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CHBE 565, Prof. Jeffrey Rimer, University of Houston, "Identifying New Paradigms in Crystal Engineering for Energy and Biomedical Applications"

Event Type
Seminar/Symposium
Sponsor
Chemical and Biomolecular Engineering and International Paper Co.
Location
116 Roger Adams Laboratory
Date
Dec 11, 2018   2:00 pm  
Contact
Christy Bowser
E-Mail
cbowser@illinois.edu
Phone
217-244-9214
Views
1
Originating Calendar
Chemical & Biomolecular Engineering Seminars and Events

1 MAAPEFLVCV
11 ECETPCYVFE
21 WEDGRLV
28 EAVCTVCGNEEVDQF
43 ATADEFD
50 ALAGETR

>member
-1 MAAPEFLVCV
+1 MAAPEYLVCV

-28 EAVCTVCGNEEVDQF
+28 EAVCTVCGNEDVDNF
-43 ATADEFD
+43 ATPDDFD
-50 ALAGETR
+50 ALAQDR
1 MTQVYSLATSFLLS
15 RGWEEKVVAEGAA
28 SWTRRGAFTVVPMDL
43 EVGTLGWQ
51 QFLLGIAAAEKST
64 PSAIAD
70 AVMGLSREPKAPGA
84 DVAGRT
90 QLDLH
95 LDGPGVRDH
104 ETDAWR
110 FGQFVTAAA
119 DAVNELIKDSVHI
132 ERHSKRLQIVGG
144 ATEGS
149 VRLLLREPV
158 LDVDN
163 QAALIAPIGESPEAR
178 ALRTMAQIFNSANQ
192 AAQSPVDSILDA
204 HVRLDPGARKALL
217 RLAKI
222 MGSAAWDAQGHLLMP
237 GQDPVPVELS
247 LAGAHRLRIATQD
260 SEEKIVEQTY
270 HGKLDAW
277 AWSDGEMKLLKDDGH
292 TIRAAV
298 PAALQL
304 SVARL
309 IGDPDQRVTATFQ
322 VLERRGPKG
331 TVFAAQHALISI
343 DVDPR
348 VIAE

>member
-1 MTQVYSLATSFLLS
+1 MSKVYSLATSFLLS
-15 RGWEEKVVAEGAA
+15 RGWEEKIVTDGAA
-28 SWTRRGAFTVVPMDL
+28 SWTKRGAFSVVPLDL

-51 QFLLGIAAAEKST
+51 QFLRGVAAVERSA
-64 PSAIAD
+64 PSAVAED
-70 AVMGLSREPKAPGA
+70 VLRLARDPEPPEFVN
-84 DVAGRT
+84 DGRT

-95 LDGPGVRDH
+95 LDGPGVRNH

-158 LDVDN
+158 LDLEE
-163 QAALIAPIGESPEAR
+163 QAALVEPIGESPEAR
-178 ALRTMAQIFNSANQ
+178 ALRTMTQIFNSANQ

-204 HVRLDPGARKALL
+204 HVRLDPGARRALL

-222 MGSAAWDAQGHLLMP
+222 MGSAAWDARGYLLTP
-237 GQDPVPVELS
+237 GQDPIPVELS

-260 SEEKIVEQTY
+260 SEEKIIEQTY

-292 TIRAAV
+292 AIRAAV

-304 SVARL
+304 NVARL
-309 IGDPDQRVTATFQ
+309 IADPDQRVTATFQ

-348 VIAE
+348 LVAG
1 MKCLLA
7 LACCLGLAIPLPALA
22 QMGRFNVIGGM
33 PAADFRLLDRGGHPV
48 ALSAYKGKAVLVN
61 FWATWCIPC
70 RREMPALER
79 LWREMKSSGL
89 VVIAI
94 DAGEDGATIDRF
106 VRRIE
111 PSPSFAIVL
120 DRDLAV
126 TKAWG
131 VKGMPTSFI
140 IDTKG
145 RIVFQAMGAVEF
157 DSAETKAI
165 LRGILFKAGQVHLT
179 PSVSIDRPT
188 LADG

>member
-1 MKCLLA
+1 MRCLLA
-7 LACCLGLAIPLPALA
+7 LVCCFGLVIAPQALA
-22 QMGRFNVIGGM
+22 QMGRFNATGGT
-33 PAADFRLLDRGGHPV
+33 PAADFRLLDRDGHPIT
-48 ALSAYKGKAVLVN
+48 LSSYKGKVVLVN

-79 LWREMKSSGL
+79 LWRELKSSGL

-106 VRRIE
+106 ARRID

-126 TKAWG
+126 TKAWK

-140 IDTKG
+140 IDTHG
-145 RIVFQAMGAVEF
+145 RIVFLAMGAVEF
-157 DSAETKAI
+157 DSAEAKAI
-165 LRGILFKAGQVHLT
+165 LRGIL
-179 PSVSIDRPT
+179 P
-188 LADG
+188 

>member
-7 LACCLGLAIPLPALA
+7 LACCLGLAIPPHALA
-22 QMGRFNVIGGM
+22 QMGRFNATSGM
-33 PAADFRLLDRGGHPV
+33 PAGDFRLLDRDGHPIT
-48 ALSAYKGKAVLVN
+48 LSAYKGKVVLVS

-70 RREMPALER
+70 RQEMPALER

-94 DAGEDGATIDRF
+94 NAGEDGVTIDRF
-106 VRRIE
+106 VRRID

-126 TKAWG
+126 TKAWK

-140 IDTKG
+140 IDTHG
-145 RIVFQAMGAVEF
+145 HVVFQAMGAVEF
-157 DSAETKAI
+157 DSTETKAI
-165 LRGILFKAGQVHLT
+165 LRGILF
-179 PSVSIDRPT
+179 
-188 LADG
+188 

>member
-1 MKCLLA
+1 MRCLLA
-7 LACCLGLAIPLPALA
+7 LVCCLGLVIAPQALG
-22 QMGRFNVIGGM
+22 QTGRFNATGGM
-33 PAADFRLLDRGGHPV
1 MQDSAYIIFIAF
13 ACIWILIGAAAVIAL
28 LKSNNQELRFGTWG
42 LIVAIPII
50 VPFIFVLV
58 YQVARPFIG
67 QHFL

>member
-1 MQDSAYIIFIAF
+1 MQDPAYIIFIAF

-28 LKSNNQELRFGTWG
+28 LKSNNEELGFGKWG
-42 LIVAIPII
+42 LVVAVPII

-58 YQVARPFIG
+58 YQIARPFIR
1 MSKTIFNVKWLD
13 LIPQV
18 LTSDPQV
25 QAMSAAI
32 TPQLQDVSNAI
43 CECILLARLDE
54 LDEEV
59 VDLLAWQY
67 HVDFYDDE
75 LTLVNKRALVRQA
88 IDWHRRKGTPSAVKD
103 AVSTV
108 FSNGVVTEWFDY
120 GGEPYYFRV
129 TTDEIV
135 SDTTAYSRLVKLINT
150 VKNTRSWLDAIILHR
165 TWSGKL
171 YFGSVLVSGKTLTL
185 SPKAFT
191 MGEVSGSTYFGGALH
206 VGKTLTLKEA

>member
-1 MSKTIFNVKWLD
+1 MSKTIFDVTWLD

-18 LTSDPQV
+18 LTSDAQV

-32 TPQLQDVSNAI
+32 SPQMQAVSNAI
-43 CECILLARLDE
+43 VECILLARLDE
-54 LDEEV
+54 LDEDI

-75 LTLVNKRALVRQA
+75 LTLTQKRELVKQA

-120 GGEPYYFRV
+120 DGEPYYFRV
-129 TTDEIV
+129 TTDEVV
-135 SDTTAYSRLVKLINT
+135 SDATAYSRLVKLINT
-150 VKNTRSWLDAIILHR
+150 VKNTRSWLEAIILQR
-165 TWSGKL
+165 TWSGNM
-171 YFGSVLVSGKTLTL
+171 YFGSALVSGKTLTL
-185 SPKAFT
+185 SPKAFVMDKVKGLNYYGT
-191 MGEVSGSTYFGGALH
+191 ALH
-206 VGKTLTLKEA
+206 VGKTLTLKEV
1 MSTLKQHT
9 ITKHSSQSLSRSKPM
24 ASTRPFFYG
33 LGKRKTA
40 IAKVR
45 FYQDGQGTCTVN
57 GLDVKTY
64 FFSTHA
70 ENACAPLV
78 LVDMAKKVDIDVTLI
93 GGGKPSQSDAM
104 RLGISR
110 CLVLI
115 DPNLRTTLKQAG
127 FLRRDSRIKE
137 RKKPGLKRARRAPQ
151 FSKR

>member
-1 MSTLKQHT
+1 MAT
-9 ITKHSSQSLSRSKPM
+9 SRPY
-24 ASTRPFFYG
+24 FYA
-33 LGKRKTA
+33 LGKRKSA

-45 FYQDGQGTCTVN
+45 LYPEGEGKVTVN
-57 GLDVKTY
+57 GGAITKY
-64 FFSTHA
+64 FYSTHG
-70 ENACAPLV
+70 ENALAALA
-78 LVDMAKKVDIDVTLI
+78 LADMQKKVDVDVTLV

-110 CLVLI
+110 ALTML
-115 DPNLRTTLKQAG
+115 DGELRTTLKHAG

Crystal engineering is a broad area of research that focuses on methods of designing and/or optimizing materials for diverse applications in fields spanning from energy to medicine. The ability to selectively control crystallization to achieve desired material properties requires detailed understandings of the thermodynamic and kinetic factors regulating crystal nucleation and growth. Combining this fundamental knowledge with innovative approaches to tailor crystal size, structure, and morphology can lead to the production of materials with superior properties beyond what is achievable by conventional routes. In this talk I will discuss two general mechanisms of crystal growth: (1) classical pathways involving 2-dimensional layer nucleation and advancement on crystal surfaces through monomer addition; and (2) nonclassical pathways, termed crystallization by particle attachment (CPA), involving the formation of metastable precursors that play a direct role in crystal nucleation and growth. Our group uses techniques such as atomic force microscopy (AFM) to investigate crystallization in situ under solvothermal conditions. We have developed a unique AFM system capable of capturing time-resolved dynamics of surface growth, thus opening new routes to probe complex pathways of crystallization. We also design “modifiers” to control crystal properties such as size and morphology. Modifiers are molecules or macromolecules that interact with specific surfaces of crystals and regulate anisotropic growth rates. In this talk, I will show how we use growth modifiers to control crystallization in two distinctly different, yet fundamentally similar, applications. In the first part of my talk I will discuss our work on the development of therapeutic drugs for crystals implicated in two pathological diseases: kidney stones (calcium oxalate monohydrate) and malaria (hematin). In the second part of my talk, I will discuss how we are using modifiers as a bio-inspired approach to tailor the properties of zeolites, which are microporous aluminosilicates commercially used in catalysis, adsorption, and ion-exchange processes. Topics that will addressed include the broader challenges of synthesizing zeolites, progress towards elucidating their complex mechanism(s) of growth, and extensive effort to develop commercially-viable approaches to tailor their physicochemical properties.

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